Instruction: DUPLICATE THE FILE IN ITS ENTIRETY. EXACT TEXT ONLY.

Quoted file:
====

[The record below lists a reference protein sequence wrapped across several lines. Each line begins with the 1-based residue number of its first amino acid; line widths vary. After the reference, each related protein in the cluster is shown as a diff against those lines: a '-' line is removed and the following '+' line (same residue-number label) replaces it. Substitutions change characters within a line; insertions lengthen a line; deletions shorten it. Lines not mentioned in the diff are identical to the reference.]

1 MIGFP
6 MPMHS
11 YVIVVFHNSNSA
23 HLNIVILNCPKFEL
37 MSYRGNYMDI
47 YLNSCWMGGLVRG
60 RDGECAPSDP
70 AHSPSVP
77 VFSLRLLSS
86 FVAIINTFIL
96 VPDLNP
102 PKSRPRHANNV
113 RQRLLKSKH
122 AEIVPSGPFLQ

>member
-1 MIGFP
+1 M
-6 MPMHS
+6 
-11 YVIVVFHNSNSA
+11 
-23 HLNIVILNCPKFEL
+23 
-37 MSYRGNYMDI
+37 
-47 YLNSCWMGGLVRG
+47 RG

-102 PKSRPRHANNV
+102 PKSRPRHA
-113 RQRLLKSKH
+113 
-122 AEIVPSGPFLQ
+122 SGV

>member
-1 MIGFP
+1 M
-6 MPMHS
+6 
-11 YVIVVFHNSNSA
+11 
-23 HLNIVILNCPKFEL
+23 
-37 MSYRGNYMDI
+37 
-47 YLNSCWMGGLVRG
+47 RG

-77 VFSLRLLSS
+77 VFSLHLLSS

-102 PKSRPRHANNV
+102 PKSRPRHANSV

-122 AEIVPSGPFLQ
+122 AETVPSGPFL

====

[The record below lists a reference protein sequence wrapped across several lines. Each line begins with the 1-based residue number of its first amino acid; line widths vary. After the reference, each related protein in the cluster is shown as a diff against those lines: a '-' line is removed and the following '+' line (same residue-number label) replaces it. Substitutions change characters within a line; insertions lengthen a line; deletions shorten it. Lines not mentioned in the diff are identical to the reference.]

1 MIGFP
6 MPMHS
11 YVIVVFHNSNSA
23 HLNIVILNCPKFEL
37 MSYRGNYMDI
47 YLNSCWMGGLVRG
60 RDGECAPSDP
70 AHSPSVP
77 VFSLRLLSS
86 FVAIINTFIL
96 VPDLNP
102 PKSRPRHANNV
113 RQRLLKSKH
122 AEIVPSGPFLQ

>member
-1 MIGFP
+1 M
-6 MPMHS
+6 
-11 YVIVVFHNSNSA
+11 
-23 HLNIVILNCPKFEL
+23 
-37 MSYRGNYMDI
+37 
-47 YLNSCWMGGLVRG
+47 RG

-102 PKSRPRHANNV
+102 PKSRPRHA
-113 RQRLLKSKH
+113 
-122 AEIVPSGPFLQ
+122 SGV

>member
-1 MIGFP
+1 M
-6 MPMHS
+6 
-11 YVIVVFHNSNSA
+11 
-23 HLNIVILNCPKFEL
+23 
-37 MSYRGNYMDI
+37 
-47 YLNSCWMGGLVRG
+47 RG

-77 VFSLRLLSS
+77 VFSLHLLSS

-102 PKSRPRHANNV
+102 PKSRPRHANSV

-122 AEIVPSGPFLQ
+122 AETVPSGPFL